Australia builds outback electrified fence to protect native animals
SYDNEY: Wildlife rangers in Australia's outback have started building a 185 km (115 miles) electrified enclosure to protect native animals from pests such as feral cats, which are threatening some species with extinction.
The electrified enclosure on a former cattle property outside of Alice Springs in the Northern Territory will cover around 9,450 hectares (22.2 acres), almost twice the size of the city of Manhattan.
The project by The Australian Wildlife Conservancy will represent the biggest predator-proof fenced area in the world when completed, Australia's Threatened Species Commissioner Gregory Andrews told Reuters.
"The science is crystal clear that feral cats are the single biggest threat to our mammals and many of our threatened species will benefit from this new area," Andrews said on Tuesday.
The Australian government is spending $5 million to assist in the reduction of the feral cat population by 2 million cats from an estimate 11 million. One feral cat can kill between five to seven animals each night.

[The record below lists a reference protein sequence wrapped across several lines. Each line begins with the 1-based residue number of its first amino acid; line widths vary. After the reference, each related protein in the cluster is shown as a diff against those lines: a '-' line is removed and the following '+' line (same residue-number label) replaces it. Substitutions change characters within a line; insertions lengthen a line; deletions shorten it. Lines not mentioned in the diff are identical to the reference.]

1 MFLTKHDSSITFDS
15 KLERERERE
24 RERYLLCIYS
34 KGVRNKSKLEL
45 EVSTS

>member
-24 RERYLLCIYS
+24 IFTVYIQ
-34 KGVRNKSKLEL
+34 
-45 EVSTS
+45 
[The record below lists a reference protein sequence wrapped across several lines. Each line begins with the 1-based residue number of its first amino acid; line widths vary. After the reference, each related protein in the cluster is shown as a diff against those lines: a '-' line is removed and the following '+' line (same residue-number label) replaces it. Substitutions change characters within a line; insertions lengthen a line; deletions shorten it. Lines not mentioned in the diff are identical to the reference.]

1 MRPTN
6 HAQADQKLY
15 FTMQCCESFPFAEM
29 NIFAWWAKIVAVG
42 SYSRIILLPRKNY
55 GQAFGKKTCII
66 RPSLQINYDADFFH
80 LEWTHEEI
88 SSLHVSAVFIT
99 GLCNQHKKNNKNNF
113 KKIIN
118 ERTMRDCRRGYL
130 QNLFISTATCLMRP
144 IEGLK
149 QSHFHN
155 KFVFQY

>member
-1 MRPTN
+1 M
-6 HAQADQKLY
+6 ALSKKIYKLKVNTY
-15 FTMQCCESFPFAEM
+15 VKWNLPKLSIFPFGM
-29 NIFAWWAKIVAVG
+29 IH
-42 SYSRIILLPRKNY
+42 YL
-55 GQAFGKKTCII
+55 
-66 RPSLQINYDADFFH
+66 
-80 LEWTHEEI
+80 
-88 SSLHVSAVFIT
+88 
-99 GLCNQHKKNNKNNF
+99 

Australia has used fences in a bid to control the movement of pests since the 1880s, most notably the 5,614 km (3,488 miles) dingo fence built in 1885. The fence crosses three states and separates wild dingo dogs from sheep farms.
Construction of the electrified fence in the Newhaven Sanctuary will see rangers roll out more than 1,600 km (994 miles) of wire and 35,000 pickets. The 180cm (1.8 feet) high fence will be crowned with an overhang to keep predators from climbing it and a skirting at the bottom will prevent burrowing.
After completion of the enclosure in early 2018, stage two will see rangers track and eliminate feral pests within the enclosed zone before re-introduction of endangered native species.
Species to be re-introduced include rock wallabies, smaller Rufous-hare wallabies and the rodent-like burrowing bettong.